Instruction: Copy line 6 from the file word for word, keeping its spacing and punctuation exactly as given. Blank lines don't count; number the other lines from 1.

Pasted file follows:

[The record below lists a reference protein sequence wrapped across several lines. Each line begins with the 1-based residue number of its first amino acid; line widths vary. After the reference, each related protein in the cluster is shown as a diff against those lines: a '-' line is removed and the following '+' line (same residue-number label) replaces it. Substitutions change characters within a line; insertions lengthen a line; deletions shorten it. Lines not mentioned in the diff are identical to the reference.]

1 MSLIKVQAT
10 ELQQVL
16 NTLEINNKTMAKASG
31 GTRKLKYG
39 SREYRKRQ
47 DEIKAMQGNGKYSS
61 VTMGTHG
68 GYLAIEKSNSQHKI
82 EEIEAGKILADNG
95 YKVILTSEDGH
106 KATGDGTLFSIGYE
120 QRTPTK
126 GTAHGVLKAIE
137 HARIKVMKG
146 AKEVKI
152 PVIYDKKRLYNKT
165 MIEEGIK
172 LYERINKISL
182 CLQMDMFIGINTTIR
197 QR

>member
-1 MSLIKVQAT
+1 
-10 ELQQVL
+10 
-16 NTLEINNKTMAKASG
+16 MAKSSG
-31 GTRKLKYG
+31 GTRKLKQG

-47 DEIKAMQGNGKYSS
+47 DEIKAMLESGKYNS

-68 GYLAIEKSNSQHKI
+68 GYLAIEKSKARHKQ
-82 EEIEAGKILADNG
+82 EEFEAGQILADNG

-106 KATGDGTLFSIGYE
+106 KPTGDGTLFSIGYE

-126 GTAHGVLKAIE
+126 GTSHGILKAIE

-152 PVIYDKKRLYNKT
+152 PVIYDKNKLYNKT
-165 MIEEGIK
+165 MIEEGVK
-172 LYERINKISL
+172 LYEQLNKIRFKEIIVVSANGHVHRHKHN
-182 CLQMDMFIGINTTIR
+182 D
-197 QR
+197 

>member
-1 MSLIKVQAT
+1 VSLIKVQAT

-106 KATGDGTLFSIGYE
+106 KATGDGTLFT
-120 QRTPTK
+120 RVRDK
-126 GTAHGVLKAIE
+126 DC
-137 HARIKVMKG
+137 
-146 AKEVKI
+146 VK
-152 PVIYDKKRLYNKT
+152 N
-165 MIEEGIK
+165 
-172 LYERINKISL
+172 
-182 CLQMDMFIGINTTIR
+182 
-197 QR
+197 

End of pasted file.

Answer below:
39 SREYRKRQ